12 internautes sur 14 ont trouvé ce commentaire utile
- Publié sur Amazon.com
in True West , Sam Shepard's method is a kind of allegorical realism, where the use of everyday items such as golf clubs, houseplants and toasters is not at all intended to suggest us reality.
In this play, Shepard illustrates the duality of human personality, and our primitive instincts for violence against the unavoidable family ties that usually discourage an individual from acting as wanted. In this case, two brothers, Austin and Lee, who experience the typical good boy vs. bad boy sibling rivalry unexpectedly meet. As a result a series of emotional angry outbreaks take place as Austin can't defined himself: Is he frightened of Lee or does he admire his brother's willingness to break the rules? Austin graduated college, got married, has a family to whom he will return soon. He is disciplined, striving and ambitious. Quite the opposite, Lee is uneducated, violent, envious and resentful.
Austin, a Hollywood screenwriter, is housesitting his mother's home while she is on a sightseeing trip to Alaska. His brother, Lee, has appeared all of a sudden and wants to share the house. Lee is a tramp and small-time criminal, who has just spent the previous six months in the Mojave Desert with their alcoholic father.
The filthy and foul Lee invites Austin's Hollywood producer for a round of golf, and ends up selling him on a story idea for a modern Western film, totally displacing his hard-working brother, who as a result crumples into a chaotic and violent wreck.
Shepard's focus is not on verisimilitude, but on the intensity of the conflict that is revealed. For instance, the main action in the play is the reduction of the mother's neat household into a garbage dump. This includes the destruction of Austin's typewriter with a golf club, vomiting into the desiccated remains of a philodendron and squashing fresh toast into the linoleum. Additionally, Lee had stolen several toasters from the neighborhood, "There's gonna be a general lack of toast in the neighborhood this morning..." he says.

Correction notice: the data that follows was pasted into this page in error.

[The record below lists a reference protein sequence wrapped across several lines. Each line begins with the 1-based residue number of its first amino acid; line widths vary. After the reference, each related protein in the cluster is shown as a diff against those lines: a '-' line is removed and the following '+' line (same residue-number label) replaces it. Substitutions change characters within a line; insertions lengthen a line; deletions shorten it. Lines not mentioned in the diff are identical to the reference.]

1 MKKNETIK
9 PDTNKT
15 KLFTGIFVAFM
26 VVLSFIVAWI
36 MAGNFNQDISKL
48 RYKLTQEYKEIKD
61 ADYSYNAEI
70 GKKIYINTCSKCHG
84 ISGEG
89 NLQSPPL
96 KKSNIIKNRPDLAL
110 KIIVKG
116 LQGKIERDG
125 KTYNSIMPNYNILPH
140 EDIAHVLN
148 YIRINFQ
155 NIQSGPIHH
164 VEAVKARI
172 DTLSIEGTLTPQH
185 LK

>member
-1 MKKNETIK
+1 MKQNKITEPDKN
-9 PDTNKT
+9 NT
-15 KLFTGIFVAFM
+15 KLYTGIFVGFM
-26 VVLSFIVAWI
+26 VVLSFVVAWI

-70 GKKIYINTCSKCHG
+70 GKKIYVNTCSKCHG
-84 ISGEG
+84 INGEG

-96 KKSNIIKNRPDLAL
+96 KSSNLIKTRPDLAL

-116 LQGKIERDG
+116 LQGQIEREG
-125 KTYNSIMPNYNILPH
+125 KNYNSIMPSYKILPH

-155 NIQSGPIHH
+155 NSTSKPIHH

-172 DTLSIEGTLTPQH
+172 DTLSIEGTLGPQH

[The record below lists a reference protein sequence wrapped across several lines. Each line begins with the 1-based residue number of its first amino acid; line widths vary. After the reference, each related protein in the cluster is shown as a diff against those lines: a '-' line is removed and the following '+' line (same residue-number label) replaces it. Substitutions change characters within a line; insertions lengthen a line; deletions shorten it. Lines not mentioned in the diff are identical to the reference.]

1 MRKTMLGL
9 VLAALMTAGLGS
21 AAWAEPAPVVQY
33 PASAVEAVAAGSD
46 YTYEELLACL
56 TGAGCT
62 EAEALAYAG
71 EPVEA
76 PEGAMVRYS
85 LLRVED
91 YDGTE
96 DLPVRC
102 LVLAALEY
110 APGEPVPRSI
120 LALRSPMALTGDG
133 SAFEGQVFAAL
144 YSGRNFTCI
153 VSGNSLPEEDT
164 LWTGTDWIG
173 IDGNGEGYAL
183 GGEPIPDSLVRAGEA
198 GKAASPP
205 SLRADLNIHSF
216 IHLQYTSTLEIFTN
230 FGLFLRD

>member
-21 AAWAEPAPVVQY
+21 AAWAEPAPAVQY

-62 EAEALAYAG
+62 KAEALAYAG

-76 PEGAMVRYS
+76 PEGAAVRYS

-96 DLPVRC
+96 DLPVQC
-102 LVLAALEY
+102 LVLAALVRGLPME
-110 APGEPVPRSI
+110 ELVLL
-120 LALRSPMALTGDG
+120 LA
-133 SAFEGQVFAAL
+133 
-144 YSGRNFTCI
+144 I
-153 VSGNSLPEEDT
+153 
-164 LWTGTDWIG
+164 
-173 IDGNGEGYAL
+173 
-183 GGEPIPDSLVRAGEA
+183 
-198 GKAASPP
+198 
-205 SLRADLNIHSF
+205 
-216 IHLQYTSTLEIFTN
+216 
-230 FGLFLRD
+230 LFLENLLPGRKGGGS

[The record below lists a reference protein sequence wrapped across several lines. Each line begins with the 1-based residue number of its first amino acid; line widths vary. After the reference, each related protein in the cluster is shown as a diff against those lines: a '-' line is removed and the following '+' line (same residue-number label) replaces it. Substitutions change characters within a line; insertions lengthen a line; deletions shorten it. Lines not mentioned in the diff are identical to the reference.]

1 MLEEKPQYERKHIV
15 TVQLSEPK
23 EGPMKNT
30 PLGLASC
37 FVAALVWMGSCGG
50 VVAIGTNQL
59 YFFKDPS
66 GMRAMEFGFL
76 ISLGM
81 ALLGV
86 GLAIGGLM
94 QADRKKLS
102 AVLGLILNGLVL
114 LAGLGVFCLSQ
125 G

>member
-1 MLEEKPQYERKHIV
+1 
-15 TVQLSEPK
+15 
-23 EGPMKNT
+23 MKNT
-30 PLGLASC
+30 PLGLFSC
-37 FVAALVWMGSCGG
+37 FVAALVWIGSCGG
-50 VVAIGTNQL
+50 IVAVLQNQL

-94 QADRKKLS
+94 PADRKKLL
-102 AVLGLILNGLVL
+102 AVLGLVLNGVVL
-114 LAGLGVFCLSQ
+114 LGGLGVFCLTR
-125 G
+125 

In various occasions, Austin seemed to be afraid of his brother as he winds up doing what Lee asks him, such as lending him his car or typing the script of his imaginary screenplay. However, what Austin mostly seems to fear is not Lee, but his own deep-set, self-destructive impulses as he lives out the paranoiac nightmare of being displaced by his brother. "You think you are the only one in the brain department?" Lee questions him.
When Lee is dictating Austin the lines of his screenplay, he narrates the story of two characters that are running after each other -- actually referring to themselves. He says: "The one who is chasing, doesn't know where the other one is taking him, the one who is being chased, doesn't know where he is going." The two brothers are constantly competing with each other; even though, they head in opposite directions in life. Austin has a career and a family while Lee doesn't but he has the ability to break the rules, his brother strictly follows.
Towards the end of the play, both brothers who are very intoxicated from having being drinking alcohol the night through, start to act both wild and silly at the same time. Under the influence of alcohol, repressions and taboos are forgotten and one acts and says things that would not normally do. As in Fool for Love, the protagonists confess their deepest fears and feelings when drunk, in True West, Austin reveals how he feels lost and lonely despite of his accomplishments, he says:" there's nothing real down here... streets look like a postcard..." He is living his dreams (he is becoming a playwright, has a wife, etc) but he seems not to get acquainted with his reality and does not know anymore what is real and what is not.
Then, decides to "try" the toasters and make some toasts, which Lee steps over and smashes on the floor as he criticizes him: "you're making that toast like salvation or something...I don't want any toast..." to what Austin replies: "...I love the smell of toast...it's salvation...". While this argument goes on, their mother comes back doesn't surprising much when finding out the disaster her sons had made to her house. But, she tells them they'll both end up in the same dessert.
At the end of the play the phrases: "...Something to keep me in touch" and "It's easy to go out of touch" made me realize that one must hold onto something that will keep one focused in order to go on -- either focus on one's reality or on one's dream(s). Everyone needs that toast of salvation!